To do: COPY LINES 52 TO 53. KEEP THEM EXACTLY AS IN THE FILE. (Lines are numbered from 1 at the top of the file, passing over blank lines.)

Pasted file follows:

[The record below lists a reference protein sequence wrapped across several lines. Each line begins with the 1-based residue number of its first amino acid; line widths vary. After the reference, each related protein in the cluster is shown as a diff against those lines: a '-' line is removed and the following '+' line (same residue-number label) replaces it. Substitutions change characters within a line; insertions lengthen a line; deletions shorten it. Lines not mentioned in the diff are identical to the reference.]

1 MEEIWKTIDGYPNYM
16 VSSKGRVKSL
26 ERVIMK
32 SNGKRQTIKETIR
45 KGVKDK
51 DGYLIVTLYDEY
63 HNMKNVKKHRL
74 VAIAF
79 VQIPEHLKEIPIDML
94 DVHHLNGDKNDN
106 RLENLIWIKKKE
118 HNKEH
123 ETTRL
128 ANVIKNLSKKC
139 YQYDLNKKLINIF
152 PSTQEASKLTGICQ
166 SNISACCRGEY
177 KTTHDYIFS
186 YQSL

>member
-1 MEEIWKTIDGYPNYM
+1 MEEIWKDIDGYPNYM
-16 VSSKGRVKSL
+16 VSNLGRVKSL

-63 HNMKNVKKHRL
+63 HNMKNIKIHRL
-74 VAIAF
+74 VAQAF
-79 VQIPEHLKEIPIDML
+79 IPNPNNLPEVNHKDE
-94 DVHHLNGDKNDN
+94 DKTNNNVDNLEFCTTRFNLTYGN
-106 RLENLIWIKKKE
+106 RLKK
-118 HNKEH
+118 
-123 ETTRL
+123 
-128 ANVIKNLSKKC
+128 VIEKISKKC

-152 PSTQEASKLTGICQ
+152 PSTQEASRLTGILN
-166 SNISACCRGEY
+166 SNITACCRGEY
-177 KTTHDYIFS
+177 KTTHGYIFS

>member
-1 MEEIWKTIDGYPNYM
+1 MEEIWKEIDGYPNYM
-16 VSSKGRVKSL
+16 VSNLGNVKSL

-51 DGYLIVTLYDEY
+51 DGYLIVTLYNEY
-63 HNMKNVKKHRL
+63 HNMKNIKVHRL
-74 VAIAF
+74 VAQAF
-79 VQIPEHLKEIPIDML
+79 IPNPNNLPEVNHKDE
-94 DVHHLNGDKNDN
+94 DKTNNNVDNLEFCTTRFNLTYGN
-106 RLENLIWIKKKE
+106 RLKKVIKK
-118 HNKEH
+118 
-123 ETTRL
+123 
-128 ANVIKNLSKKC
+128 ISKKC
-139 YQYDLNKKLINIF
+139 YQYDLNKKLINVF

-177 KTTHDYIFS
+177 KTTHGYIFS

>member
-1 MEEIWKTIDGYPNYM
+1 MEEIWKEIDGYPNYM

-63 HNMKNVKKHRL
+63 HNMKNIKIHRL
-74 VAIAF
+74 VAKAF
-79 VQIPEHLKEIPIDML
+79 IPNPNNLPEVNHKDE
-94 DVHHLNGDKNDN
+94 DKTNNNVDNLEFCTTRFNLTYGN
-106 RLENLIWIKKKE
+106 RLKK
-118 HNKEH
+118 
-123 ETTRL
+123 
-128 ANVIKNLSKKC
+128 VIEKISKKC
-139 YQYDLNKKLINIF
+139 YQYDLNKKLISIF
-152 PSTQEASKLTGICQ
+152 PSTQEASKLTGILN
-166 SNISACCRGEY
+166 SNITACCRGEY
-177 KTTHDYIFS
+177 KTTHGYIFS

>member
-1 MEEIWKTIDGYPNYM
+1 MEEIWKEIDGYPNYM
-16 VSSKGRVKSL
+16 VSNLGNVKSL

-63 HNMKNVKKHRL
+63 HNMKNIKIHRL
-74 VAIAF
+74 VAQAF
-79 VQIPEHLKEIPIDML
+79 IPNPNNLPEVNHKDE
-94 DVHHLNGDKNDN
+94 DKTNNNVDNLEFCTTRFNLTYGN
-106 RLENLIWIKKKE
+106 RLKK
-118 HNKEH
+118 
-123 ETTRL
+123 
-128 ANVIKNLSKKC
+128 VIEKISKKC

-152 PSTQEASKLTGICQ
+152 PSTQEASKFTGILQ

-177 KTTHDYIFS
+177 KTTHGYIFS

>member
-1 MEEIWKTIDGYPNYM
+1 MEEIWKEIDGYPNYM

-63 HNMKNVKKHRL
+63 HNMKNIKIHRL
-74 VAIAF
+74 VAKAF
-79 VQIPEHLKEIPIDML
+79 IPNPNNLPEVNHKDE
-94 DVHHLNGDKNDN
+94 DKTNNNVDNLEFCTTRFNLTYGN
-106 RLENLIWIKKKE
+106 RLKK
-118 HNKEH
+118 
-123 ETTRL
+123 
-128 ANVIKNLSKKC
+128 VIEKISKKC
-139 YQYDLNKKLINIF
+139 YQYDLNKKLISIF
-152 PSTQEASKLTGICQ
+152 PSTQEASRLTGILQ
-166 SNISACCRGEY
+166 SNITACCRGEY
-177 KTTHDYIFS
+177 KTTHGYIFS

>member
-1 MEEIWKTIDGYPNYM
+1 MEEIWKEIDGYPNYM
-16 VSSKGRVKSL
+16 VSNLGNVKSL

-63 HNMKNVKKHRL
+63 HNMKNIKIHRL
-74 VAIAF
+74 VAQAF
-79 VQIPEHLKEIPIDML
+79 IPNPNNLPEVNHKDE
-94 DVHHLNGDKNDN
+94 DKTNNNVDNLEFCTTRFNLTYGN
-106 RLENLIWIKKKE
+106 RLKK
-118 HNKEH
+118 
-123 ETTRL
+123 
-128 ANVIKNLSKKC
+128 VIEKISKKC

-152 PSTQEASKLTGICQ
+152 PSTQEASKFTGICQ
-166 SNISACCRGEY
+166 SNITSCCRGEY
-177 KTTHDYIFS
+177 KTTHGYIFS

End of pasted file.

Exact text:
+16 VSNLGNVKSL

-51 DGYLIVTLYDEY